Kirkwood Historical Society celebrates 60

The front porch represents the ideal community in America. It's a picturesque, quintessential structure that has brought families and neighbors together for generations. The front porches in our community are an iconic design element of both century-old homes and elaborate new construction. 

On the 60th anniversary of the Kirkwood Historical Society, Board Members Deb Hill-Jablonski, and Tom Whittaker along with President Gina Jaksetic, gathered to reflect on the past, present, and future of the organization, and the breezy and beautiful front porch that wraps around the historic Mudd's Grove mansion. 

The beautiful Mudd’s Grove house, which began construction before the Civil War, sits on the corner of West Argonne and South Harrison Avenue and makes an impressive statement about the city of Kirkwood and the value we place on our history. 

"The front porch is a wonderful focal point," notes Tom. The open space, the wooden floors, and the rocking chairs evoke the feeling of a warm welcome to anyone who walks up the steps. "Whether it's a home tour, a wedding, a concert, or a private event, we want to provide an inviting place for families and friends to gather as an entry point to exploring all that the Society has to offer,” he said. 

"As would be expected for a century-old house, our historic front porch needs repair," stated Gina. Estimated porch repairs are around $150,000. Since the Kirkwood Historical Society is entirely independent of the City of Kirkwood government, the Society has established a Go Fund Me page for their Porch Project. They are also pursuing grant opportunities.

"We need this house to stick around so that the collective past has a strong foundation to build a great future,” she said. “Raising funds for the porch project is just one example of what is required to maintain this historic gem."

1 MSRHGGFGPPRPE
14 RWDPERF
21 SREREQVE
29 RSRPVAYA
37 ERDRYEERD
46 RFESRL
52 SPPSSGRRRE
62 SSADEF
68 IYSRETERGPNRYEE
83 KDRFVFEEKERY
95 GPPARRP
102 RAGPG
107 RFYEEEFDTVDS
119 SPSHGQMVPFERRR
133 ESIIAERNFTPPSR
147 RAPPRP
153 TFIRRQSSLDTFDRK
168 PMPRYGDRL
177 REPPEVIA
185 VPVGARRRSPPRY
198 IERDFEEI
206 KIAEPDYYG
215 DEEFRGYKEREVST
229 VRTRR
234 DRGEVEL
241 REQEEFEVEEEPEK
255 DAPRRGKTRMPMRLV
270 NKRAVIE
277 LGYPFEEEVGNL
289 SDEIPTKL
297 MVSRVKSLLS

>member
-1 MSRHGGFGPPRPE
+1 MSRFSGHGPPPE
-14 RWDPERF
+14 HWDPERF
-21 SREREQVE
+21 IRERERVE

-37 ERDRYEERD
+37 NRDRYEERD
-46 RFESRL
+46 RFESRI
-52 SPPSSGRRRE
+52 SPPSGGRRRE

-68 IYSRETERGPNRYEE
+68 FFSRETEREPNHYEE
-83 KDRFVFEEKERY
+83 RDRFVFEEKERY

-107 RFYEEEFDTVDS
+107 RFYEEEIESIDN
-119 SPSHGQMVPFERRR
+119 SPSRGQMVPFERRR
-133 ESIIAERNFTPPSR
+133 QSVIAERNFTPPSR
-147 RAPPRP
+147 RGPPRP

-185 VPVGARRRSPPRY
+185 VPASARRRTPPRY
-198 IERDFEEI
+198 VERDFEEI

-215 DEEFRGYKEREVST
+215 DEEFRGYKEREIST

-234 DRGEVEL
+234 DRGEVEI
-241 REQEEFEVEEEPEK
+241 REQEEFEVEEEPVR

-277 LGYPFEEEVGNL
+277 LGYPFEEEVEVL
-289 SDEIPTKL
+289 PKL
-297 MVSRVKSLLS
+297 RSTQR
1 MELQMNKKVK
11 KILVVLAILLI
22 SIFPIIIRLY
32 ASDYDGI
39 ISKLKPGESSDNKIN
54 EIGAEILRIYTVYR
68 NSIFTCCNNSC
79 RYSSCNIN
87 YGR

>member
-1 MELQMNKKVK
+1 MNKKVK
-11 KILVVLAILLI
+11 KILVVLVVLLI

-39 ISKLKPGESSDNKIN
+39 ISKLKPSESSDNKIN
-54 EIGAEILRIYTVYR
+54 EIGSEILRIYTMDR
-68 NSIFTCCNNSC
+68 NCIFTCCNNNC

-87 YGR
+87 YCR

What does the future hold for a new front porch? “It serves as the front door to new opportunities, said Deb. She wants Kirkwood residents to view Mudd’s Grove as their house where they can gather with friends and to celebrate our town’s storied history in fun and creative ways. "I envision hosting cocktail parties on the porch for people before seeing a performance at the Kirkwood Performing Arts Center. Maybe we can even shuttle them down there," she said with a smile. Porch concerts are another great way for bringing people together on our beautiful front lawn.  "There are all sorts of things we can do to make the front porch at Mudd’s Grove come alive as a gathering place. Our goal is to make Mudd's Grove feel both historic and current." 

People move to Kirkwood for many different reasons, but our city's historic look and feel certainly makes an undeniable impact. 

Clayton Caringer's family moved to Kirkwood when he was 10 years old. "In high school, Clayton would spend time in our library looking at old maps, researching his favorite Kirkwood homes, and studying the stories of the families who lived there," stated Deb. Clayton became Mudd's Gove's youngest Docent.

Six-year-old Brice Butler is the Society’s youngest donor. "Brice loves Mudd’s Grove," said Deb. "Instead of presents for his sixth birthday, Brice made a donation box in the shape of a house and collected donations for the front porch." 

"Mudd's Grove is the cornerstone of our organization. It is a repository of artifacts and documents," said Gina. "But the Kirkwood Historical Society is so much more than that. Mudd's Grove is a place where families, kids, and people of all ages can feel connected to each other and the community. We want to help foster what history means outside the walls of Mudd's Grove." 

"The Kirkwood Historical Society is not just about looking back," Tom added. "We are driven by our mission statement; to preserve the history of the Kirkwood area and retain the organization's relevance to the present and the future. We want to use what we have learned from the past to help inform where we are today and what that means for the future."

Deb commented, "We really do make history every day."

Want to make history and be a part of Kirkwood's future? Start by taking a private tour of the house. "Tours are by appointment only. That way, your tour is completely personalized regardless of the size of your group," said Deb. 

Round up some neighbors, kids included, and attend an event like the upcoming Historic Saint Louis holiday home tour on Saturday, December 4, 2021, from 10:00 am to 4:00 pm. 

And, of course, we hope you and your family will consider donating to the Porch Project and becoming a member of Kirkwood Historical Society.

"The lifestyle we enjoy in Kirkwood today could never have existed without all of the things that happened 150 years ago," stated Deb Hill-Jablonski. "There are other cities founded around the same time as Kirkwood, but very few of them have retained their charming historic feel."

Kirkwood has a front porch feeling you can't deny. 

More can be found on the Kirkwood Historical Society's website at www.kirkwoodhistoricalsociety.com. Follow them on Facebook @kirkwoodhistory, on Instagram @Kirkwoodmohistory, and on Twitter @kwdhissoc

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